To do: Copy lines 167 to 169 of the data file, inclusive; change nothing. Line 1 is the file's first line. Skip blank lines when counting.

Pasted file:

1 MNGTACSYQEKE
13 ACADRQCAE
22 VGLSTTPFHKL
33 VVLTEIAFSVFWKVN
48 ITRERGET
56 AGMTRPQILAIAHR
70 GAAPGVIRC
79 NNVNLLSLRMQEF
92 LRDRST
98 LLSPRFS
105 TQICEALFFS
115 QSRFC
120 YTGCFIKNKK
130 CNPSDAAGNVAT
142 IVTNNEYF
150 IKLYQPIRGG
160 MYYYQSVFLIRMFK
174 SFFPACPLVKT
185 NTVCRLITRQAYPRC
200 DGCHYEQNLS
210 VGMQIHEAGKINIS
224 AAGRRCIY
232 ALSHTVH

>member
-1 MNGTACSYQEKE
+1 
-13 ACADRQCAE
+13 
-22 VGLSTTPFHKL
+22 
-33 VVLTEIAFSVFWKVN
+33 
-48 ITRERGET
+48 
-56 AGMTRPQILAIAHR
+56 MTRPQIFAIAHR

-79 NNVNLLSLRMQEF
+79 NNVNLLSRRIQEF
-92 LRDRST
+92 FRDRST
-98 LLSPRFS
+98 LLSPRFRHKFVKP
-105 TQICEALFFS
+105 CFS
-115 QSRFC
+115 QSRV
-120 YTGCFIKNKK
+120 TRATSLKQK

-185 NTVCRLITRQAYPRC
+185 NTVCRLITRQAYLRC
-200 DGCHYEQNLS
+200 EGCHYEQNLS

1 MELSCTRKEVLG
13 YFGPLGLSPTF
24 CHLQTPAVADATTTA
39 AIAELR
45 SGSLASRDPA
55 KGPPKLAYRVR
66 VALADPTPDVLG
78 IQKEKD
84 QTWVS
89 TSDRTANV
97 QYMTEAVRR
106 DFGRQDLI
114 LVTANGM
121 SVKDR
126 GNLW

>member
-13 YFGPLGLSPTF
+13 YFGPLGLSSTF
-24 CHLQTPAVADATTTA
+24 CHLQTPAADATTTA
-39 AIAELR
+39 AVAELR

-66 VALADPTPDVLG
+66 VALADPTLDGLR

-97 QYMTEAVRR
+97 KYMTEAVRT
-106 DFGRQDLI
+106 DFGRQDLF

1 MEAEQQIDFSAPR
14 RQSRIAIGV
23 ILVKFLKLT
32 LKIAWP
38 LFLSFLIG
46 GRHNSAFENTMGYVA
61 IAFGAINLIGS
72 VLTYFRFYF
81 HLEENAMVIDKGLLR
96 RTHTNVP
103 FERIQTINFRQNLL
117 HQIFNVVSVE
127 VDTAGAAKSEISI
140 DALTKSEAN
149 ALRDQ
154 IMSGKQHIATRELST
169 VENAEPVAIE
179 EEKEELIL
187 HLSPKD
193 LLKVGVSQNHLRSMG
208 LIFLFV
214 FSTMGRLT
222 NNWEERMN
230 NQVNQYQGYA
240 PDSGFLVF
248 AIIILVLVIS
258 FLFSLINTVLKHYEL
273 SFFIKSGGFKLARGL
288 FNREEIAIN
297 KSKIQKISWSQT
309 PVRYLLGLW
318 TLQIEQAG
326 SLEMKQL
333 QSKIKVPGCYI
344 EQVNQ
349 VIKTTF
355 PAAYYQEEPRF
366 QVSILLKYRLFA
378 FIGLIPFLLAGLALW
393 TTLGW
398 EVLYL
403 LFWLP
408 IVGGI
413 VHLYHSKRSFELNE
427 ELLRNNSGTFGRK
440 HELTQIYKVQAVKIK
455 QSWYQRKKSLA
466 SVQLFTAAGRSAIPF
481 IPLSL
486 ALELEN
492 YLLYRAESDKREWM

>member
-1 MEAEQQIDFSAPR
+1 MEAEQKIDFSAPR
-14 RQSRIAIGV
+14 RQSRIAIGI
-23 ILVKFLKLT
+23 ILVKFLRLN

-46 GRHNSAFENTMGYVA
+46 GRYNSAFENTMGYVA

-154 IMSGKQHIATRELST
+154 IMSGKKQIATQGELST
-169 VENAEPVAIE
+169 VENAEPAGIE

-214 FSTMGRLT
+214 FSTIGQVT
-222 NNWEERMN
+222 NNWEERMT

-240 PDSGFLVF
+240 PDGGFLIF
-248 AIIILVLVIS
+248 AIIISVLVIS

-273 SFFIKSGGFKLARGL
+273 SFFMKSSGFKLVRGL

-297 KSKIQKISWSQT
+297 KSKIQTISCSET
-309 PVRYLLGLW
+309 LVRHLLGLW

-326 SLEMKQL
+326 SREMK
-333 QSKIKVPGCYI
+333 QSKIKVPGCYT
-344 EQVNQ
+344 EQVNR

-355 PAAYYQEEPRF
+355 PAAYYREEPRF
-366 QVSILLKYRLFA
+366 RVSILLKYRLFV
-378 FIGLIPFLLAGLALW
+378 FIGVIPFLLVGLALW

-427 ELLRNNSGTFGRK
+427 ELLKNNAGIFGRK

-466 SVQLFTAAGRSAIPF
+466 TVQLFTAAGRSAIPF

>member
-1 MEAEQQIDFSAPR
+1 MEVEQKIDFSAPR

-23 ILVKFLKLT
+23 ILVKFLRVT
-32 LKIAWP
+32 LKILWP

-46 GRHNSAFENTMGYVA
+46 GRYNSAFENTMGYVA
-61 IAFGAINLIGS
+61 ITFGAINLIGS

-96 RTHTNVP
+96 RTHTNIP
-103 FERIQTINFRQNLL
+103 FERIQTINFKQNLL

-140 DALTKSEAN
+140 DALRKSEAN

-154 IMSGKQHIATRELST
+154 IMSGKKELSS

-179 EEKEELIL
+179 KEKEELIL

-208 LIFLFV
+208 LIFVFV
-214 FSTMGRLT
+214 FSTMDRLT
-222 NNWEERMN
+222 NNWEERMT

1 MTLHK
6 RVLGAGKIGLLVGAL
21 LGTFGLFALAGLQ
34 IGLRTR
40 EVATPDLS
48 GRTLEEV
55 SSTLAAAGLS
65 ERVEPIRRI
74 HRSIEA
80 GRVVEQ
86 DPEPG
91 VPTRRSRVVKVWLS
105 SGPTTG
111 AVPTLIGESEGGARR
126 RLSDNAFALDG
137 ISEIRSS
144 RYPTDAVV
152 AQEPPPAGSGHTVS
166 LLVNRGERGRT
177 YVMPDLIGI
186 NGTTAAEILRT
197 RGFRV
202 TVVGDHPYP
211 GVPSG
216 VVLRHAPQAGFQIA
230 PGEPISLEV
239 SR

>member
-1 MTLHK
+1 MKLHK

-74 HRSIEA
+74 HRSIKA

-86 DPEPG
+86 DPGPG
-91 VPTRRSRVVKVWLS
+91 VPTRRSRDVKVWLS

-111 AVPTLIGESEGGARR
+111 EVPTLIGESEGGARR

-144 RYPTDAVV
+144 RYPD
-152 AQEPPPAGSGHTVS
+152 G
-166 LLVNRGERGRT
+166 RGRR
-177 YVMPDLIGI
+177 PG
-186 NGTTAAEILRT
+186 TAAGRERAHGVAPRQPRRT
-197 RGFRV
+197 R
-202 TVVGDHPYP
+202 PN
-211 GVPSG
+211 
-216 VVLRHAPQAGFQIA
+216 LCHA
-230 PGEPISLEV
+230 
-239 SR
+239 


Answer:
-366 QVSILLKYRLFA
+366 RVSILLKYRLFV
-378 FIGLIPFLLAGLALW